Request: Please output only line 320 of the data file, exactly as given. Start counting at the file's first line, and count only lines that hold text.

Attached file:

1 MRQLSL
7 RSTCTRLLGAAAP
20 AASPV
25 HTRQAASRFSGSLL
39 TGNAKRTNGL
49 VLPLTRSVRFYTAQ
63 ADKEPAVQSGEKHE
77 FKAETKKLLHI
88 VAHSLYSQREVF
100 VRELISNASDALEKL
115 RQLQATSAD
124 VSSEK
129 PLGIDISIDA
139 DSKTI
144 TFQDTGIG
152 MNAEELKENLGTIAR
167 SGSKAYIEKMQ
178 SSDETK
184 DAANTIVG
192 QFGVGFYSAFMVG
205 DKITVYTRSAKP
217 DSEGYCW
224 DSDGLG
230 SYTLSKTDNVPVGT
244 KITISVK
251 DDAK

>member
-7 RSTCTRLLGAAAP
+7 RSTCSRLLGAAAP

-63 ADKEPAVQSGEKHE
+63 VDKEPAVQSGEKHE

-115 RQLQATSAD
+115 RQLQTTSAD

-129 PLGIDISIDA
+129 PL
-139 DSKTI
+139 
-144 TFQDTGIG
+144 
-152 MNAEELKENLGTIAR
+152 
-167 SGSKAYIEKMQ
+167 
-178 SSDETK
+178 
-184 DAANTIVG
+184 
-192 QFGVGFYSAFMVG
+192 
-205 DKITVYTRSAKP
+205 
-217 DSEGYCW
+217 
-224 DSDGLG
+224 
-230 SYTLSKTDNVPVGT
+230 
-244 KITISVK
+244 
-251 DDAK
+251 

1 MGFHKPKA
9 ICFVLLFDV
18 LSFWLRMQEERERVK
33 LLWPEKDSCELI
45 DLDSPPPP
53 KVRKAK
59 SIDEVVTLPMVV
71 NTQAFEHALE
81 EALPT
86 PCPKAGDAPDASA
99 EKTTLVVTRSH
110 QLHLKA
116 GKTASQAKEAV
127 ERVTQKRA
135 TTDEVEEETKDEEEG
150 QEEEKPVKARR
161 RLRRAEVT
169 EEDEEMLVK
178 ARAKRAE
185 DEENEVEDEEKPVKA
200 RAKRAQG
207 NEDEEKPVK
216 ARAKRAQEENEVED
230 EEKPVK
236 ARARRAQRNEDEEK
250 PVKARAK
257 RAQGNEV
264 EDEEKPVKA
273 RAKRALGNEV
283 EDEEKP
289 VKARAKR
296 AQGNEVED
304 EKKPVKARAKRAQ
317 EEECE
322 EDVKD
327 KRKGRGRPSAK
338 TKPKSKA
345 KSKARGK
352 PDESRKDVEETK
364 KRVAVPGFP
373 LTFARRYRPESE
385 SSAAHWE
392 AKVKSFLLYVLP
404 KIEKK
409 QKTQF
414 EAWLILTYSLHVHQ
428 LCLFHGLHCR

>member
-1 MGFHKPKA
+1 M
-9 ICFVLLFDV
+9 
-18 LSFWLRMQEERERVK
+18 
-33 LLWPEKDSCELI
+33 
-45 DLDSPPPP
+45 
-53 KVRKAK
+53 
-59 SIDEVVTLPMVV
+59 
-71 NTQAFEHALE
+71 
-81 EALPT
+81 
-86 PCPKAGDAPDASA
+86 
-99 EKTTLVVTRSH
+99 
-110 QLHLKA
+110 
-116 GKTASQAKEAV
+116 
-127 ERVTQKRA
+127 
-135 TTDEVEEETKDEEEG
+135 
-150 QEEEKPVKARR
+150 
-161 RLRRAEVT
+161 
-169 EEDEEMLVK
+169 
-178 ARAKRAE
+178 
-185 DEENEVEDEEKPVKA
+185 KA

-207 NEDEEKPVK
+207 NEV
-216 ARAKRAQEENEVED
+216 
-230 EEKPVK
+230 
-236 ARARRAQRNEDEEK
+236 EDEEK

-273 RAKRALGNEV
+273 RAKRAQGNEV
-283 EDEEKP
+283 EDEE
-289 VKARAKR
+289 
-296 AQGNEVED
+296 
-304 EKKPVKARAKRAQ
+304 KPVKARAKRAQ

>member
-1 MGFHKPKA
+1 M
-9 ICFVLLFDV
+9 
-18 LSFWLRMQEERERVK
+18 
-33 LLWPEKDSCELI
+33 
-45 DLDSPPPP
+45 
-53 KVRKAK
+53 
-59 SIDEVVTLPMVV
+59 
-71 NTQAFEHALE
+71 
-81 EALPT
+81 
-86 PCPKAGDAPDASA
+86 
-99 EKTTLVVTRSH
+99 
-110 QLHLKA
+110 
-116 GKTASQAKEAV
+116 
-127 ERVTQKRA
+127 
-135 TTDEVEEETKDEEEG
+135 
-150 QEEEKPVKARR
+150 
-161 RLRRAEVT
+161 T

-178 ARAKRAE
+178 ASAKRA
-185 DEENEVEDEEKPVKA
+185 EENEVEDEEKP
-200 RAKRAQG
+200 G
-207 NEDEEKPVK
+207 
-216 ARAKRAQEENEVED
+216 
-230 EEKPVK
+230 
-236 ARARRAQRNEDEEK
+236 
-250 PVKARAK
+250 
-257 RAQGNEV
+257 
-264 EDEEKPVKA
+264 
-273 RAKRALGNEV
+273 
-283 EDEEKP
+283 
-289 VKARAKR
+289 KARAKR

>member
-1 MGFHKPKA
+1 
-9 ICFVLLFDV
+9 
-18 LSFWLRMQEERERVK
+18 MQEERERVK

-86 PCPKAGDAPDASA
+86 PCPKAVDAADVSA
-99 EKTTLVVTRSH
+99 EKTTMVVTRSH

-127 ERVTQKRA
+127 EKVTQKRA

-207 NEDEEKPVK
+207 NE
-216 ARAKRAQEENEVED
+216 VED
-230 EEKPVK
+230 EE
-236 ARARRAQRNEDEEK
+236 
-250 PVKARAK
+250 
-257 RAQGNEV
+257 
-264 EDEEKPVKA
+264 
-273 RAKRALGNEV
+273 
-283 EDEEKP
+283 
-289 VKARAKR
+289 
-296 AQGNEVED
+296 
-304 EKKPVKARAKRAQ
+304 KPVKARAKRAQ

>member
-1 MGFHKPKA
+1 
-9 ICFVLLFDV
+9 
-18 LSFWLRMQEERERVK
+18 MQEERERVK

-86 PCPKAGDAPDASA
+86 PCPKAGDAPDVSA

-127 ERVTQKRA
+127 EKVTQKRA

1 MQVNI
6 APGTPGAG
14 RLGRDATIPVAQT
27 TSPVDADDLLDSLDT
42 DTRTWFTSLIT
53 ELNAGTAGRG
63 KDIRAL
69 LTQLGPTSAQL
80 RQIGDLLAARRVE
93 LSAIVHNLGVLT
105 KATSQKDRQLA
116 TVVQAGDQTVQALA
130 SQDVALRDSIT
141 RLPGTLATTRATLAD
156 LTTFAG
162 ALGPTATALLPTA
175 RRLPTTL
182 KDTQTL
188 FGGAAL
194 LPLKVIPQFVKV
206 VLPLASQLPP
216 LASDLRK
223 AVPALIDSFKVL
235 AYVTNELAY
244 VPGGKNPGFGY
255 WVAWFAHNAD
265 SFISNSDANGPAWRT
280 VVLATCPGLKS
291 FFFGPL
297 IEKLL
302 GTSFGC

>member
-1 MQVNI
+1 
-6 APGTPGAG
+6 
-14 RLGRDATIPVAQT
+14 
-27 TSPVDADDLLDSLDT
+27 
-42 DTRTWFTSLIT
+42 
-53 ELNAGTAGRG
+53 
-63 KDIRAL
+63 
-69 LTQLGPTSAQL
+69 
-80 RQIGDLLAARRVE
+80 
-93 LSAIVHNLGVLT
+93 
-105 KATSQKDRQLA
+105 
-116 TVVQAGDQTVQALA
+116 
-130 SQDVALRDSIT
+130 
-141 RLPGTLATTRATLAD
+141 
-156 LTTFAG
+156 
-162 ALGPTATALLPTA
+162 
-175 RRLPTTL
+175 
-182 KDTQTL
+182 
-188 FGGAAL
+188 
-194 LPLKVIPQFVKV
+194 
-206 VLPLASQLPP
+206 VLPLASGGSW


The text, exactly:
+53 